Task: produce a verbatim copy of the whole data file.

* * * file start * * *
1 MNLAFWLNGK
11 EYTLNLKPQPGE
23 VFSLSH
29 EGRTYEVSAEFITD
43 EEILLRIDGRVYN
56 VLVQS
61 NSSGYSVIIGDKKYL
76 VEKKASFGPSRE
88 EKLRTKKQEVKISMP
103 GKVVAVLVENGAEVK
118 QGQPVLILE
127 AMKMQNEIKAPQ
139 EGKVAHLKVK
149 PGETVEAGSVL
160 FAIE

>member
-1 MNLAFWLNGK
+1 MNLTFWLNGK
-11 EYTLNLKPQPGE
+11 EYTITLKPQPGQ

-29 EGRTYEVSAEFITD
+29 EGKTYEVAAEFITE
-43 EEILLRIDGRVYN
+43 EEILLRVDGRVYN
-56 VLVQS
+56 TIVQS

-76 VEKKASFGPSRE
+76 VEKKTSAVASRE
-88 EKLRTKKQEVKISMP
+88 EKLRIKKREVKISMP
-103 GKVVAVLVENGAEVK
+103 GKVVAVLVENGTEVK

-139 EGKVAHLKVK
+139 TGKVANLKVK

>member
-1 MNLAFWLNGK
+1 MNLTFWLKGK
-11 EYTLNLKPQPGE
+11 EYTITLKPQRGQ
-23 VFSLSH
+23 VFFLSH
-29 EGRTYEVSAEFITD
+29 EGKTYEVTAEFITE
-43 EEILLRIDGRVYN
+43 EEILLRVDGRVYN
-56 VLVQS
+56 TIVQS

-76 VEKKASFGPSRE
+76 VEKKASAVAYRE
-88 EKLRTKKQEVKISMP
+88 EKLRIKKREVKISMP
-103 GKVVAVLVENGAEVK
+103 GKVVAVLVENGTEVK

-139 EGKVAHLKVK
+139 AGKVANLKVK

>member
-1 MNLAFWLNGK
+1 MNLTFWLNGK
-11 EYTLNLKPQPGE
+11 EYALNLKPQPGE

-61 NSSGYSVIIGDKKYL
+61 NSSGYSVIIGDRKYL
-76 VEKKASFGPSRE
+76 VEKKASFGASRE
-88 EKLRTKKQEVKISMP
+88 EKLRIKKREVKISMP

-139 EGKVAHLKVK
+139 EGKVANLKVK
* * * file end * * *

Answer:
1 MNLAFWLNGK
11 EYTLNLKPQPGE
23 VFSLSH
29 EGRTYEVSAEFITD
43 EEILLRIDGRVYN
56 VLVQS
61 NSSGYSVIIGDKKYL
76 VEKKASFGPSRE
88 EKLRTKKQEVKISMP
103 GKVVAVLVENGAEVK
118 QGQPVLILE
127 AMKMQNEIKAPQ
139 EGKVAHLKVK
149 PGETVEAGSVL
160 FAIE

>member
-1 MNLAFWLNGK
+1 MNLTFWLNGK
-11 EYTLNLKPQPGE
+11 EYTITLKPQPGQ

-29 EGRTYEVSAEFITD
+29 EGKTYEVAAEFITE
-43 EEILLRIDGRVYN
+43 EEILLRVDGRVYN
-56 VLVQS
+56 TIVQS

-76 VEKKASFGPSRE
+76 VEKKTSAVASRE
-88 EKLRTKKQEVKISMP
+88 EKLRIKKREVKISMP
-103 GKVVAVLVENGAEVK
+103 GKVVAVLVENGTEVK

-139 EGKVAHLKVK
+139 TGKVANLKVK

>member
-1 MNLAFWLNGK
+1 MNLTFWLKGK
-11 EYTLNLKPQPGE
+11 EYTITLKPQRGQ
-23 VFSLSH
+23 VFFLSH
-29 EGRTYEVSAEFITD
+29 EGKTYEVTAEFITE
-43 EEILLRIDGRVYN
+43 EEILLRVDGRVYN
-56 VLVQS
+56 TIVQS

-76 VEKKASFGPSRE
+76 VEKKASAVAYRE
-88 EKLRTKKQEVKISMP
+88 EKLRIKKREVKISMP
-103 GKVVAVLVENGAEVK
+103 GKVVAVLVENGTEVK

-139 EGKVAHLKVK
+139 AGKVANLKVK

>member
-1 MNLAFWLNGK
+1 MNLTFWLNGK
-11 EYTLNLKPQPGE
+11 EYALNLKPQPGE

-61 NSSGYSVIIGDKKYL
+61 NSSGYSVIIGDRKYL
-76 VEKKASFGPSRE
+76 VEKKASFGASRE
-88 EKLRTKKQEVKISMP
+88 EKLRIKKREVKISMP

-139 EGKVAHLKVK
+139 EGKVANLKVK